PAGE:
or Connect
Styleforum › Forums › Men's Style › Classic Menswear › MC General Chat
New Posts  All Forums:Forum Nav:

MC General Chat - Page 107

post #1591 of 2002
Nice video. PSA: Talarico is pronounced with emphasis on penultimate syllable rather on the second syllable as in the video.
post #1592 of 2002
Quote:
Originally Posted by dieworkwear View Post

My buckle and belt came together, so maybe the buckle was meant to fit the belt in a way that wouldn't damage it. FWIW, it's from Tiffany.

Mine came with the belt as well, but the belt is RLPL and the buckle reads "Polo." I have to assume there was some Frankenstein-ing somewhere.
post #1593 of 2002
Quote:
Originally Posted by emptym View Post

^That jacket looks very good, Y. I had flapped patches on an old Brooks Bros tweed sportcoat I had for about 15 yrs. Didn't like the flaps. Imo, unless they button, they don't keep things more secure than open patches. Also, it was a little irritating trying to access the pockets. They required just a slight upward pull on the flap before reaching in, but since I was used to open patches on another jacket, I would always forget that little extra motion and it would irritate me.

To Doc, etc., you could find a frumpy cord coat rtw or at a thrift store, but the chances of finding one with the color, wale size, cut, and details one prefers is very low. I will probably get one from Luxire, uncanvased, so it can be machine washed and thus speed up the breaking in process (as well as cut down on the dry cleaning bill).

PB, have you ever tried Bick 4, the leather conditioner suggested by DWFII? Best stuff I've ever used. I've never had problems w/ Reno though. But I've only used it on shell, and really just on pair of Riderboot chukkas, since Ron included a jar of it w/ the boots. I only applied a bit once every few months, and that seemed to work well. Fwiw, I've used Venetian on shell the past few years, also sparingly, every few months, and w/ good results.

Quote:
Originally Posted by dieworkwear View Post

I've never used Bick, but will have to check that out now that you mentioned it. Nick Horween at Horween once publicly mentioned that Venetian should be used on shell. Part of me doesn't understand why one conditioner would necessarily be better for shell than another (unless he's saying that Venetian is just the best conditioner, which is not the impression I got). Part of me wonders if it's just something he mentioned off handedly, and then people made it out to be something bigger than it was intended to be.

I think your'e right though - if you apply just a small amount of this stuff, it's fine. I slathered on Reno once and it ruined my shoes. Pea sized drops seem fine to me. Although ... outside it coming in a prettier jar and smelling better, I don't see why it's necessarily that much better than my unsexy Allen Edmonds Conditioner & Cleaner.

I haven't tried Bick4 yet, I mostly just use GlenKaren products and lexol now and again. Venetian is essentially just a polish when used sparingly. It does get a high shine, but I don't use it because of the petroleum distillates in it that are harmful. The thing is with listening to Nick Horween is that he most likely recommends it because he knows it makes his product look better, and that is pretty much his job, to sell his product. In the end, the stuff isn't good for leather.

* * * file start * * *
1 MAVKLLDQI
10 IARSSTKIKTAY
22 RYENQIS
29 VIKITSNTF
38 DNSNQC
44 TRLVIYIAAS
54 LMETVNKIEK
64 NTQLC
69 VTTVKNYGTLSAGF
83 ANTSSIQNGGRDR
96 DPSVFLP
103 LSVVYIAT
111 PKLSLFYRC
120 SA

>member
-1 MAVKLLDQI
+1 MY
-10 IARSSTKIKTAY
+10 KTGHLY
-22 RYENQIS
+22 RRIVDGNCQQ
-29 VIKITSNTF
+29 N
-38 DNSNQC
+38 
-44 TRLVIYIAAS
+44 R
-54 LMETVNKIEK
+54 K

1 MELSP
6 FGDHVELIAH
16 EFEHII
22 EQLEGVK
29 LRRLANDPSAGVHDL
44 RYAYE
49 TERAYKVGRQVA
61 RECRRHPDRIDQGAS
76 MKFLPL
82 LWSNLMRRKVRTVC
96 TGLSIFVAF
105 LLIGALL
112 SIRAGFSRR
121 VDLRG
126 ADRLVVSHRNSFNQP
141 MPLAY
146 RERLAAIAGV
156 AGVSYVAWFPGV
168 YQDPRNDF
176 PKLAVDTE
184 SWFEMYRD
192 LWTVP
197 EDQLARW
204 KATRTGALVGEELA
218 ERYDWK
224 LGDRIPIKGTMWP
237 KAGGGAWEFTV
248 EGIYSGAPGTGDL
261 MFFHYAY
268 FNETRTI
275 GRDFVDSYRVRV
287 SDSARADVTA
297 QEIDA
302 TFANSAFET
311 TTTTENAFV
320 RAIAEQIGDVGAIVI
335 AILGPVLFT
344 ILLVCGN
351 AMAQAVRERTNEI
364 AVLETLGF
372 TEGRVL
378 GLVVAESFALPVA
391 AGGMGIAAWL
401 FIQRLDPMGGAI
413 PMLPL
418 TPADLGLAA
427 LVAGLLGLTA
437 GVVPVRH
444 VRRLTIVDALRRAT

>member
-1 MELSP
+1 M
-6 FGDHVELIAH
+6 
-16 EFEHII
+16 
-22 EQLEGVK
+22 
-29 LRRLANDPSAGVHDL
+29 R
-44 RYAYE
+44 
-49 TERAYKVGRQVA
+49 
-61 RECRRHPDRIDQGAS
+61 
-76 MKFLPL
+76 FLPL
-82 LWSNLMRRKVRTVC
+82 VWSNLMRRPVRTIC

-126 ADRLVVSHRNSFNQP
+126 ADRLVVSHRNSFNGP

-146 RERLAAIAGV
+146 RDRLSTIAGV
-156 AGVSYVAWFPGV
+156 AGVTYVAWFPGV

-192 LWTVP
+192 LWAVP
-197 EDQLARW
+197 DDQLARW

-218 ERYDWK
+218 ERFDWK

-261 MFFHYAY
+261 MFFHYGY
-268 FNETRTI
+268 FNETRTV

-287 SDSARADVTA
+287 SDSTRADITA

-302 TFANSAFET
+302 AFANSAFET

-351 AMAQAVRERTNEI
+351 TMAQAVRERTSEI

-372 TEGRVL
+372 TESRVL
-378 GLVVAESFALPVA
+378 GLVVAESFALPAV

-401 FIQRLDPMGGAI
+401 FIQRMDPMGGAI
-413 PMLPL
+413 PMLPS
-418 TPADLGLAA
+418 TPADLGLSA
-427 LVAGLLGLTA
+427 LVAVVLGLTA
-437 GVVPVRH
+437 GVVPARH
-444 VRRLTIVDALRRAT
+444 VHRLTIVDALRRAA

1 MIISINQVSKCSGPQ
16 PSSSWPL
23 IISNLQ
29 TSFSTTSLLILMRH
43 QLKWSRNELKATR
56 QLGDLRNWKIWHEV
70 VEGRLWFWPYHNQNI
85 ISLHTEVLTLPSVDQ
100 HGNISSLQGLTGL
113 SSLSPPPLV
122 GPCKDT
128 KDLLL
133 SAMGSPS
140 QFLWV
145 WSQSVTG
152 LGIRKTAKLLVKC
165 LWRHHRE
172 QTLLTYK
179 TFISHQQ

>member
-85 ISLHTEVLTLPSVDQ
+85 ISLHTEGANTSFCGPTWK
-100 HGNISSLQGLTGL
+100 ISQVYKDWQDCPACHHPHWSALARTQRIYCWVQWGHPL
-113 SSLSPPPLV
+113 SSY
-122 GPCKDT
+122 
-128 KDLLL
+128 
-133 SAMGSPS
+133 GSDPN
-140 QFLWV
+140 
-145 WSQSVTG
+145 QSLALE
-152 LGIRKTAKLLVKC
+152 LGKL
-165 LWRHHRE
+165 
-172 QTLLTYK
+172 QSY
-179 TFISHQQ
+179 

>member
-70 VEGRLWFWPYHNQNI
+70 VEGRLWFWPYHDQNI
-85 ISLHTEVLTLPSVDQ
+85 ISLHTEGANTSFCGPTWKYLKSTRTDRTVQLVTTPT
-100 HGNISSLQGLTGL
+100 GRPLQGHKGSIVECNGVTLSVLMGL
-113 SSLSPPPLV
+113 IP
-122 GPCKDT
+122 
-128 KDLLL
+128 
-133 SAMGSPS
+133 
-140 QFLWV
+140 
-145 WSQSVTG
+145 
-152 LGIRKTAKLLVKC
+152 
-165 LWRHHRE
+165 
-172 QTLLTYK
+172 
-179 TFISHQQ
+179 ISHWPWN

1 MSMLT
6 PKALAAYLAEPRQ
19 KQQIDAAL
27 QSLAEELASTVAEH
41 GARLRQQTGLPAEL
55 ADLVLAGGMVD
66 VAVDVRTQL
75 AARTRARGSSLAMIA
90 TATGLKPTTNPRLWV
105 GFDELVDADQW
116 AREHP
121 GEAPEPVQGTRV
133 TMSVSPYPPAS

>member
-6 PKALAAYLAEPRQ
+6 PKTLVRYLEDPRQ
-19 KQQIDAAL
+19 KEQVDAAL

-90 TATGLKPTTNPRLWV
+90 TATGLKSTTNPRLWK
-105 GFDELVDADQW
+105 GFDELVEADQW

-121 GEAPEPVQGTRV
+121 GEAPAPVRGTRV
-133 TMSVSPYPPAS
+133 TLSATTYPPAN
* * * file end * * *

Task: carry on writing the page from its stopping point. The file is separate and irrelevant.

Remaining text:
post #1594 of 2002
Thread Starter 
There's an interesting bit in here, about two minutes and five seconds in, about why the toe rises on some shoes and not on others.

I'm too lazy to find them now, but this seems to have been discussed on a few threads about bespoke shoes - about whether it's a good or bad thing that the toe doesn't sit flush with the ground when the heel is flush. I think it was @bengal-stripe who once pointed out that this might not be a defect, but something built in, as a number of bespoke houses (such as GJ Cleverley) build their shoes like this. I never found the answer why, but maybe the above clip shows the reason
post #1595 of 2002
Toe spring. And yes, it is deliberate. Why was there question about it?
post #1596 of 2002
Quote:
Originally Posted by cptjeff View Post

Toe spring. And yes, it is deliberate. Why was there question about it?

 

Because people try to shoehorn (no pun intended) knowledge of street clothing into an understanding of traditional clothing, rather than learning by intuition and observation of real-world phenomena or asking their local shoemaker for real expertise. A sneaker is flat; ergo, a shoe should be flat. This, in essence, is the biggest problem with the "dressed by the Internet" paradigm: it's like a giant computer lab of young men trying to reverse-engineer classic clothing through scans of magazines and comments heard through the grapevine. Not a bad concept for a short story, that -- mankind is extinguished, and a race of under-30 alien lifeforms (they wear Rick Owens, natch) comes to Earth and tries to reconstitute classic men's clothing based on blog posts.

post #1597 of 2002
Quote:
Originally Posted by sprout2 View Post

Because people try to shoehorn (no pun intended) knowledge of street clothing into an understanding of traditional clothing, rather than learning by intuition and observation of real-world phenomena or asking their local shoemaker for real expertise. A sneaker is flat; ergo, a shoe should be flat. This, in essence, is the biggest problem with the "dressed by the Internet" paradigm: it's like a giant computer lab of young men trying to reverse-engineer classic clothing through scans of magazines and comments heard through the grapevine. Not a bad concept for a short story, that -- mankind is extinguished, and a race of under-30 alien lifeforms (they wear Rick Owens, natch) comes to Earth and tries to reconstitute classic men's clothing based on blog posts.